Senator FIFIELD (Victoria) (3.03 pm)-I move:
That the Senate take note of the answers given by the Minister for Employment Participation (Senator Arbib) to questions without notice asked by Senators Fifield and Payne today relating to employment services.
I should point out-as Senator Arbib leaves the chamber-that in response to my question, Senator Arbib said that the last time I asked a question about employment services in this chamber was when, in government, I asked one of Senator Abetz. I am very disappointed I have made so little impact on Senator Arbib. I in fact asked Senator Arbib questions on Tuesday, on Wednesday and on Thursday last week. I thought I meant much more to Senator Arbib, but clearly not!
The killer line from those opposite in defence of their Job Services Australia tender is that the coalition introduced competitive tendering for employment services. Senator Collins usually interjects in these debates that the coalition introduced competitive tendering in government and that Labor’s tendering bungle is therefore somehow our fault. I have to say that is typical Collins logic. The coalition did indeed introduce a paradigm shift in the provision of job placement services. The old CES, the Commonwealth Employment Service, was progressively replaced by the Job Network. A system of support and placement for the unemployed was introduced which, combined with the strong economy under the coalition, saw unemployment at record lows. When the coalition was in office, we relet a number of contracts. There are always winners and losers, as those opposite have pointed out, as there are in any competitive tender. But the outcry from providers in this government’s tender is unlike anything that has ever been heard in the sector before.
The opposition’s concerns in relation to the Job Services Australia tender, as I have said previously, initially related to its design. Our prime concern was that 100 per cent of provider services were put to tender at the same time and also that the weighting for past performance was only 30 per cent. As a result, many providers with a great track record lost contracts. I cited one today in my question to Senator Arbib: Wesley Uniting Employment, which provided employment services for 11 years under the Job Network. They have to close 60 of their 68 sites, which will see 350 staff lose their jobs. The other part of this is that there are some job services providers, like Wesley Uniting Employment, which went the extra mile. Wesley will be forced, as a result of the tender process, to withdraw $300 million from services they provide to the community-extra things which I mentioned in my question such as a campsite for disadvantaged children, rehabilitation work in jails and a regional Homes for Hope program in Port Macquarie. Minister Arbib did not address Wesley Uniting Employment in any way, shape or form in his answer, so I can only assume he is completely unaware of that situation.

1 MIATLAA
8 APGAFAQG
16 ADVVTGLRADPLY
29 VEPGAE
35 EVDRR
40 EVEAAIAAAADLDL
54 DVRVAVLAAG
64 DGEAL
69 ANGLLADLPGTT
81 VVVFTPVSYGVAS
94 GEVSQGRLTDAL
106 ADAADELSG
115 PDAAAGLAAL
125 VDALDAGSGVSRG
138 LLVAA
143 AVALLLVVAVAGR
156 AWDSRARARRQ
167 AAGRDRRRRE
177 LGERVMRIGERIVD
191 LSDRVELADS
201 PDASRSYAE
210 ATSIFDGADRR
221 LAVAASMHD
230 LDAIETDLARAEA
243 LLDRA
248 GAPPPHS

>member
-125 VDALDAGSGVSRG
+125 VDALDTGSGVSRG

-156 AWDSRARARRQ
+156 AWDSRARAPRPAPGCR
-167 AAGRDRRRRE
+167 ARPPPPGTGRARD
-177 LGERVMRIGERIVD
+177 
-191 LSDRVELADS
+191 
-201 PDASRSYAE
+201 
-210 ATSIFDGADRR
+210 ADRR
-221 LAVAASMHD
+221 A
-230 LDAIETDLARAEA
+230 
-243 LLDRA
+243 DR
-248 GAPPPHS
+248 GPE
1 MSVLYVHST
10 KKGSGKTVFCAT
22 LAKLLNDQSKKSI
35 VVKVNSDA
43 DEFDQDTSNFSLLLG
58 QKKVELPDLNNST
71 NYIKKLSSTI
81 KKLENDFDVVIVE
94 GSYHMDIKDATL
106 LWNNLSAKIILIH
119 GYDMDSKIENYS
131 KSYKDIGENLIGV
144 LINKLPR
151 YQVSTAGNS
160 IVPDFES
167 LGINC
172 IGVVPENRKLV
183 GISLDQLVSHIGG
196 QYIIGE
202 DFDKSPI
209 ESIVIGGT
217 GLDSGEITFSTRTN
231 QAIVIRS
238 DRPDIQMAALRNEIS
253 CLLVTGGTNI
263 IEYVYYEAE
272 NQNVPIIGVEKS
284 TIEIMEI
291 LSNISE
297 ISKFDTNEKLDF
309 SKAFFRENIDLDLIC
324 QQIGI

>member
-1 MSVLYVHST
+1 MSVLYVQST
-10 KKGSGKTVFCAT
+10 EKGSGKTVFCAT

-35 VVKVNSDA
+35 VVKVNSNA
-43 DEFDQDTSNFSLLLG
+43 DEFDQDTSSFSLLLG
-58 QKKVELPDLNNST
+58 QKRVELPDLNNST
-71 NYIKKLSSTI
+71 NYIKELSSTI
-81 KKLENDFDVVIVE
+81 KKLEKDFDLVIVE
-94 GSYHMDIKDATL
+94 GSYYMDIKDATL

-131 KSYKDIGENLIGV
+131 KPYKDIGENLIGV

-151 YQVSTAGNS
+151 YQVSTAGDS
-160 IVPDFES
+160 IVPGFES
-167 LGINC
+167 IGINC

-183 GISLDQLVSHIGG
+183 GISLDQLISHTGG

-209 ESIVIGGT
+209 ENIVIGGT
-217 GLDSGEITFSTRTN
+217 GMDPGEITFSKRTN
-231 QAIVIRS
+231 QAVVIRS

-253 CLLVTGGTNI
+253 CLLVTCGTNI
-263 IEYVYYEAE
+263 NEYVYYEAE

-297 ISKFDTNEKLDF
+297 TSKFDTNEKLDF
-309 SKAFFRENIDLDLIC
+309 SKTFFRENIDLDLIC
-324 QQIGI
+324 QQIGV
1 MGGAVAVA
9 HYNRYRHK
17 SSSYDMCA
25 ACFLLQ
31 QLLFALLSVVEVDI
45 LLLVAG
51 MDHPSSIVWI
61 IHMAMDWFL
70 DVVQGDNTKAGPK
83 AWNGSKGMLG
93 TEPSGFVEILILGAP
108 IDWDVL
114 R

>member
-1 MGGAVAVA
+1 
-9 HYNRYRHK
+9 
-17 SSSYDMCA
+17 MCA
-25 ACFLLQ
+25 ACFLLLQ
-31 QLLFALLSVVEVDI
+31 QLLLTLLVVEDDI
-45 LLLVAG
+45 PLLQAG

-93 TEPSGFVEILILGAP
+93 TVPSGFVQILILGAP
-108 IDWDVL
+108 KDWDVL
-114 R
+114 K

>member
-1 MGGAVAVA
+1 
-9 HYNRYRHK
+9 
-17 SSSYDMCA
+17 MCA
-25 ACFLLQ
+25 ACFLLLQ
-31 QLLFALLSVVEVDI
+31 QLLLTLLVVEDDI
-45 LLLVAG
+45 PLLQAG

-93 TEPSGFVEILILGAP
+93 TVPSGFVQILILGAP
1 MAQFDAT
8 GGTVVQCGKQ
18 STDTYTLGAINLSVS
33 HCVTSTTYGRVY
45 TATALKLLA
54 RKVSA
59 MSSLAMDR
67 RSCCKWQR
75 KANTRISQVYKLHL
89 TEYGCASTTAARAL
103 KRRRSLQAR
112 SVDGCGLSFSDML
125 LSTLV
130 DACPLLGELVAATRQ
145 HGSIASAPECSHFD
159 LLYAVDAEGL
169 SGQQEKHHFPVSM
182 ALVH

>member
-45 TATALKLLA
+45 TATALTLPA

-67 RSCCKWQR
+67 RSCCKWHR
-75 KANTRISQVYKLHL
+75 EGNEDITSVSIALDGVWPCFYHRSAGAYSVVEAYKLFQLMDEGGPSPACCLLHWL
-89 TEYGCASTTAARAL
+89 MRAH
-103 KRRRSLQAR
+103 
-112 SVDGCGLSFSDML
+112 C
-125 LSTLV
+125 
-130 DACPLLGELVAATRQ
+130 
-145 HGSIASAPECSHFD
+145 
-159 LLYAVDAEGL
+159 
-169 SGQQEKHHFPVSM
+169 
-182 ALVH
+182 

The 47 per cent of job seekers will have to find new providers and new case managers as a result of this tender arrangement. Senator Payne asked some very thoughtful questions today on indigenous transitions. Senator Arbib did seem to confuse Indigenous employment programs with Job Services Australia transition. I am sure Senator Payne will touch on that, but these are two separate things. Confusion aside, the minister, again, has assured the Senate that all is well and that job seekers will be fine-we will wait and see. He has also assured us that failed tenderers will be okay, but we already know that the Agency Adjustment Fund has been well and truly oversubscribed.
We learned last week, as a result of questions from Dr Southcott, that there are now questions that need to be answered by the government in relation to the probity and integrity of this tender process. We learned that phone calls were placed between a tenderer and the former minister’s office during the tender process. The former minister’s defence was that those discussions on the phone were purely logistical in nature. But the communications protocols for this tender do not provide a get-out-of-jail card for logistical communications.
They say-and it is clear-that:
… persons who have been identified as being in positions of potential influence over the operation of the tender process will not enter into discussions or otherwise engage in any activity with tenderers …
That happened. This needs to be referred to the Auditor- General for a full inquiry and it should happen immediately. This government has discovered a new found fondness for the Auditor-General, and this should be one task that he is given today.